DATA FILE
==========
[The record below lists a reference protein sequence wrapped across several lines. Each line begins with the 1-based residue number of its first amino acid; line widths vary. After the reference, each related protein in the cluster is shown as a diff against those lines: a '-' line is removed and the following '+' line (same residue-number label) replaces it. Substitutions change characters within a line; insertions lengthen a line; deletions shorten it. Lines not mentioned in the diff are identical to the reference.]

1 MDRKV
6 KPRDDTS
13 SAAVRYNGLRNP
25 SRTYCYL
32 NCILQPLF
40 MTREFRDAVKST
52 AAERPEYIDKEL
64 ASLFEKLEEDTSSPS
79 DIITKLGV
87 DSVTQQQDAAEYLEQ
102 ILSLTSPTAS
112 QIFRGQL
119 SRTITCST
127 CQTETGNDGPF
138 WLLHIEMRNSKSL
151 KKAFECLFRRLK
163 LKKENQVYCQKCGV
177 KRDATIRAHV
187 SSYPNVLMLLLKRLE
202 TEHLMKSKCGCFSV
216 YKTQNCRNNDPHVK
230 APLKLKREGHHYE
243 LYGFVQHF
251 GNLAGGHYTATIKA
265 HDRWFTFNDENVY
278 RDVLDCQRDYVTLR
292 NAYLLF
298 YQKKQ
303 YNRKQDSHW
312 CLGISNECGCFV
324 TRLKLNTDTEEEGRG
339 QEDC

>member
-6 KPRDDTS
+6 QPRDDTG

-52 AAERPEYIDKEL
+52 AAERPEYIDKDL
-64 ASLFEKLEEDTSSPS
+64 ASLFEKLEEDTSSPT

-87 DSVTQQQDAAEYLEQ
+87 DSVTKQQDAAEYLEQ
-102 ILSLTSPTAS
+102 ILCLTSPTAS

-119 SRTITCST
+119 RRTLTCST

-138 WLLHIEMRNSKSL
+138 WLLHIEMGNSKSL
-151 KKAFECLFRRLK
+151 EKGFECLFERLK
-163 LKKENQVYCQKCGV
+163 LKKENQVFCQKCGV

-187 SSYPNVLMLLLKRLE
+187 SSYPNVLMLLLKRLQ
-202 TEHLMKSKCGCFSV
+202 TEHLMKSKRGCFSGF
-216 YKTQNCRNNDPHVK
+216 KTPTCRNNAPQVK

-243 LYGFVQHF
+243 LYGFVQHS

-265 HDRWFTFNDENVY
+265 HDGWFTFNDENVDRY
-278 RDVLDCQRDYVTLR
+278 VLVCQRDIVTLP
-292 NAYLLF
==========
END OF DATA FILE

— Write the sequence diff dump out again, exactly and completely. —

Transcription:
[The record below lists a reference protein sequence wrapped across several lines. Each line begins with the 1-based residue number of its first amino acid; line widths vary. After the reference, each related protein in the cluster is shown as a diff against those lines: a '-' line is removed and the following '+' line (same residue-number label) replaces it. Substitutions change characters within a line; insertions lengthen a line; deletions shorten it. Lines not mentioned in the diff are identical to the reference.]

1 MDRKV
6 KPRDDTS
13 SAAVRYNGLRNP
25 SRTYCYL
32 NCILQPLF
40 MTREFRDAVKST
52 AAERPEYIDKEL
64 ASLFEKLEEDTSSPS
79 DIITKLGV
87 DSVTQQQDAAEYLEQ
102 ILSLTSPTAS
112 QIFRGQL
119 SRTITCST
127 CQTETGNDGPF
138 WLLHIEMRNSKSL
151 KKAFECLFRRLK
163 LKKENQVYCQKCGV
177 KRDATIRAHV
187 SSYPNVLMLLLKRLE
202 TEHLMKSKCGCFSV
216 YKTQNCRNNDPHVK
230 APLKLKREGHHYE
243 LYGFVQHF
251 GNLAGGHYTATIKA
265 HDRWFTFNDENVY
278 RDVLDCQRDYVTLR
292 NAYLLF
298 YQKKQ
303 YNRKQDSHW
312 CLGISNECGCFV
324 TRLKLNTDTEEEGRG
339 QEDC

>member
-6 KPRDDTS
+6 QPRDDTG

-52 AAERPEYIDKEL
+52 AAERPEYIDKDL
-64 ASLFEKLEEDTSSPS
+64 ASLFEKLEEDTSSPT

-87 DSVTQQQDAAEYLEQ
+87 DSVTKQQDAAEYLEQ
-102 ILSLTSPTAS
+102 ILCLTSPTAS

-119 SRTITCST
+119 RRTLTCST

-138 WLLHIEMRNSKSL
+138 WLLHIEMGNSKSL
-151 KKAFECLFRRLK
+151 EKGFECLFERLK
-163 LKKENQVYCQKCGV
+163 LKKENQVFCQKCGV

-187 SSYPNVLMLLLKRLE
+187 SSYPNVLMLLLKRLQ
-202 TEHLMKSKCGCFSV
+202 TEHLMKSKRGCFSGF
-216 YKTQNCRNNDPHVK
+216 KTPTCRNNAPQVK

-243 LYGFVQHF
+243 LYGFVQHS

-265 HDRWFTFNDENVY
+265 HDGWFTFNDENVDRY
-278 RDVLDCQRDYVTLR
+278 VLVCQRDIVTLP
-292 NAYLLF